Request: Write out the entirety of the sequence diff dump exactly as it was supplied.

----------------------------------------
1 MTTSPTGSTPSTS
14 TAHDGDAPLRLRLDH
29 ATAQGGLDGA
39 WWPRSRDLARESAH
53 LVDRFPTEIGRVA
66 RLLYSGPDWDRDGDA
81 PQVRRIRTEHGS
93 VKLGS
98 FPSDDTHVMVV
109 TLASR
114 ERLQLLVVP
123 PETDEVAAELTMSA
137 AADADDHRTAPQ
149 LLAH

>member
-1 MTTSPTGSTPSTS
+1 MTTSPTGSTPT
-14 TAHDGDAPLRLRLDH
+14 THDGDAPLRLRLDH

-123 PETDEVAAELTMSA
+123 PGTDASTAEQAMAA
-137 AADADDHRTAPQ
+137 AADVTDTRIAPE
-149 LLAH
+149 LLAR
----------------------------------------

1 MTTSPTGSTPSTS
14 TAHDGDAPLRLRLDH
29 ATAQGGLDGA
39 WWPRSRDLARESAH
53 LVDRFPTEIGRVA
66 RLLYSGPDWDRDGDA
81 PQVRRIRTEHGS
93 VKLGS
98 FPSDDTHVMVV
109 TLASR
114 ERLQLLVVP
123 PETDEVAAELTMSA
137 AADADDHRTAPQ
149 LLAH

>member
-1 MTTSPTGSTPSTS
+1 MTTSPTGSTPT
-14 TAHDGDAPLRLRLDH
+14 THDGDAPLRLRLDH

-123 PETDEVAAELTMSA
+123 PGTDASTAEQAMAA
-137 AADADDHRTAPQ
+137 AADVTDTRIAPE
-149 LLAH
+149 LLAR